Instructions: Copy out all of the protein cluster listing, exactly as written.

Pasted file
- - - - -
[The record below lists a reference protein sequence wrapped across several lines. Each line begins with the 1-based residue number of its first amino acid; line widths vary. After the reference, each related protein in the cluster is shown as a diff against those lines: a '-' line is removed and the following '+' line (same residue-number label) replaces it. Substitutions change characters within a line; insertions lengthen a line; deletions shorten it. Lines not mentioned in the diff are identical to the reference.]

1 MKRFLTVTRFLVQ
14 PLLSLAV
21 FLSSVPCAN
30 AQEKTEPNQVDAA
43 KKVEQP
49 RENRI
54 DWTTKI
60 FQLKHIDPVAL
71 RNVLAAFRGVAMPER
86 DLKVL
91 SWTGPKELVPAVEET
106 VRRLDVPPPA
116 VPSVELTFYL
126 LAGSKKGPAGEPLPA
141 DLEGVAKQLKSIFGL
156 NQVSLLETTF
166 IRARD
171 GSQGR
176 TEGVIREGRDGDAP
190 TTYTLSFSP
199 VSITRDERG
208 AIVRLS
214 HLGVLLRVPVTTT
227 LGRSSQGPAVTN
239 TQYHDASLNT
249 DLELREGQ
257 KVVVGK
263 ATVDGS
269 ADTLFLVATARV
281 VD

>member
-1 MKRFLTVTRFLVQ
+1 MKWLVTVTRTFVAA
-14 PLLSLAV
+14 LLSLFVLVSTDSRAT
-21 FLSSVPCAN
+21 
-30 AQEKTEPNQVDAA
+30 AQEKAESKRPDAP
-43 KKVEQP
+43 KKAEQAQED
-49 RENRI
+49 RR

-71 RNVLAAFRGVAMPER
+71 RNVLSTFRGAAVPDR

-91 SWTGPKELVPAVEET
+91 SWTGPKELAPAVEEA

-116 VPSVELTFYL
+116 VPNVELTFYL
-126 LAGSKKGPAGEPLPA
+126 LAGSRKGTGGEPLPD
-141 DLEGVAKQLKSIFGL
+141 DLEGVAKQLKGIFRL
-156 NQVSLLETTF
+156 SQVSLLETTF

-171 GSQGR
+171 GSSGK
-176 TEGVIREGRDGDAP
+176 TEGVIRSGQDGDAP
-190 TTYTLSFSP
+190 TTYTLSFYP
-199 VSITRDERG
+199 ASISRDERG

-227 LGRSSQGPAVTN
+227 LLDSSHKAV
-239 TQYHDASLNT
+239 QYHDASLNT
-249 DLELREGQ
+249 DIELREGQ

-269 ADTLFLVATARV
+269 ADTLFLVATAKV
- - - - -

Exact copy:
[The record below lists a reference protein sequence wrapped across several lines. Each line begins with the 1-based residue number of its first amino acid; line widths vary. After the reference, each related protein in the cluster is shown as a diff against those lines: a '-' line is removed and the following '+' line (same residue-number label) replaces it. Substitutions change characters within a line; insertions lengthen a line; deletions shorten it. Lines not mentioned in the diff are identical to the reference.]

1 MKRFLTVTRFLVQ
14 PLLSLAV
21 FLSSVPCAN
30 AQEKTEPNQVDAA
43 KKVEQP
49 RENRI
54 DWTTKI
60 FQLKHIDPVAL
71 RNVLAAFRGVAMPER
86 DLKVL
91 SWTGPKELVPAVEET
106 VRRLDVPPPA
116 VPSVELTFYL
126 LAGSKKGPAGEPLPA
141 DLEGVAKQLKSIFGL
156 NQVSLLETTF
166 IRARD
171 GSQGR
176 TEGVIREGRDGDAP
190 TTYTLSFSP
199 VSITRDERG
208 AIVRLS
214 HLGVLLRVPVTTT
227 LGRSSQGPAVTN
239 TQYHDASLNT
249 DLELREGQ
257 KVVVGK
263 ATVDGS
269 ADTLFLVATARV
281 VD

>member
-1 MKRFLTVTRFLVQ
+1 MKWLVTVTRTFVAA
-14 PLLSLAV
+14 LLSLFVLVSTDSRAT
-21 FLSSVPCAN
+21 
-30 AQEKTEPNQVDAA
+30 AQEKAESKRPDAP
-43 KKVEQP
+43 KKAEQAQED
-49 RENRI
+49 RR

-71 RNVLAAFRGVAMPER
+71 RNVLSTFRGAAVPDR

-91 SWTGPKELVPAVEET
+91 SWTGPKELAPAVEEA

-116 VPSVELTFYL
+116 VPNVELTFYL
-126 LAGSKKGPAGEPLPA
+126 LAGSRKGTGGEPLPD
-141 DLEGVAKQLKSIFGL
+141 DLEGVAKQLKGIFRL
-156 NQVSLLETTF
+156 SQVSLLETTF

-171 GSQGR
+171 GSSGK
-176 TEGVIREGRDGDAP
+176 TEGVIRSGQDGDAP
-190 TTYTLSFSP
+190 TTYTLSFYP
-199 VSITRDERG
+199 ASISRDERG

-227 LGRSSQGPAVTN
+227 LLDSSHKAV
-239 TQYHDASLNT
+239 QYHDASLNT
-249 DLELREGQ
+249 DIELREGQ

-269 ADTLFLVATARV
+269 ADTLFLVATAKV